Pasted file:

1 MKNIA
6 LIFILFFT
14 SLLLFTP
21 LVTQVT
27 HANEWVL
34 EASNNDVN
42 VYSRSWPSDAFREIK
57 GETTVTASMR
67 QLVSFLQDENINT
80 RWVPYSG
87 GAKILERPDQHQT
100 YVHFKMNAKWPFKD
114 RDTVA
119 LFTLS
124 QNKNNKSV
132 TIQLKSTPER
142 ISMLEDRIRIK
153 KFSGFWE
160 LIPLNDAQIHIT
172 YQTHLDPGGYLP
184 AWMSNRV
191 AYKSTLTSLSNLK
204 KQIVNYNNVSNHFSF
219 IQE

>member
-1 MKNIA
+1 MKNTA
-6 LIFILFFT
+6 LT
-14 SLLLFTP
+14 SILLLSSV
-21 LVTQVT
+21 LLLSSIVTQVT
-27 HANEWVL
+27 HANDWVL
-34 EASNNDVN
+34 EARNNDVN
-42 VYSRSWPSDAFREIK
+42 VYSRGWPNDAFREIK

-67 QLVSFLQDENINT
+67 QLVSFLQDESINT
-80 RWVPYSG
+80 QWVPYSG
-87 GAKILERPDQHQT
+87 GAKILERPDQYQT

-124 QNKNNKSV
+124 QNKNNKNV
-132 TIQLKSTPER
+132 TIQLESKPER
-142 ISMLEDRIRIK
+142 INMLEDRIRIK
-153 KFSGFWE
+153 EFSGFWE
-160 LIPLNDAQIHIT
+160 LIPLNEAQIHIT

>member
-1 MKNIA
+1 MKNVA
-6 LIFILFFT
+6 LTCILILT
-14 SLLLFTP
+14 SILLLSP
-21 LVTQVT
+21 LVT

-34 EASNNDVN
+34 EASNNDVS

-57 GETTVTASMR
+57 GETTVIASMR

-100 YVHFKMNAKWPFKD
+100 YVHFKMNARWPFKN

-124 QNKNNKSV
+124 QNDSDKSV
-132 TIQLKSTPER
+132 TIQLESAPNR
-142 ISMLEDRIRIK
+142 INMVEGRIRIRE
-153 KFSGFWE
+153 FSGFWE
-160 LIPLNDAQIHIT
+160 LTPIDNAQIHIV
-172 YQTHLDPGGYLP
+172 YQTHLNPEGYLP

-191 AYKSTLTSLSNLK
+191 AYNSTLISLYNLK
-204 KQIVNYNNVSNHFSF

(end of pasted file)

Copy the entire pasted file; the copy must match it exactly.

1 MKNIA
6 LIFILFFT
14 SLLLFTP
21 LVTQVT
27 HANEWVL
34 EASNNDVN
42 VYSRSWPSDAFREIK
57 GETTVTASMR
67 QLVSFLQDENINT
80 RWVPYSG
87 GAKILERPDQHQT
100 YVHFKMNAKWPFKD
114 RDTVA
119 LFTLS
124 QNKNNKSV
132 TIQLKSTPER
142 ISMLEDRIRIK
153 KFSGFWE
160 LIPLNDAQIHIT
172 YQTHLDPGGYLP
184 AWMSNRV
191 AYKSTLTSLSNLK
204 KQIVNYNNVSNHFSF
219 IQE

>member
-1 MKNIA
+1 MKNTA
-6 LIFILFFT
+6 LT
-14 SLLLFTP
+14 SILLLSSV
-21 LVTQVT
+21 LLLSSIVTQVT
-27 HANEWVL
+27 HANDWVL
-34 EASNNDVN
+34 EARNNDVN
-42 VYSRSWPSDAFREIK
+42 VYSRGWPNDAFREIK

-67 QLVSFLQDENINT
+67 QLVSFLQDESINT
-80 RWVPYSG
+80 QWVPYSG
-87 GAKILERPDQHQT
+87 GAKILERPDQYQT

-124 QNKNNKSV
+124 QNKNNKNV
-132 TIQLKSTPER
+132 TIQLESKPER
-142 ISMLEDRIRIK
+142 INMLEDRIRIK
-153 KFSGFWE
+153 EFSGFWE
-160 LIPLNDAQIHIT
+160 LIPLNEAQIHIT

>member
-1 MKNIA
+1 MKNVA
-6 LIFILFFT
+6 LTCILILT
-14 SLLLFTP
+14 SILLLSP
-21 LVTQVT
+21 LVT

-34 EASNNDVN
+34 EASNNDVS

-57 GETTVTASMR
+57 GETTVIASMR

-100 YVHFKMNAKWPFKD
+100 YVHFKMNARWPFKN

-124 QNKNNKSV
+124 QNDSDKSV
-132 TIQLKSTPER
+132 TIQLESAPNR
-142 ISMLEDRIRIK
+142 INMVEGRIRIRE
-153 KFSGFWE
+153 FSGFWE
-160 LIPLNDAQIHIT
+160 LTPIDNAQIHIV
-172 YQTHLDPGGYLP
+172 YQTHLNPEGYLP

-191 AYKSTLTSLSNLK
+191 AYNSTLISLYNLK
-204 KQIVNYNNVSNHFSF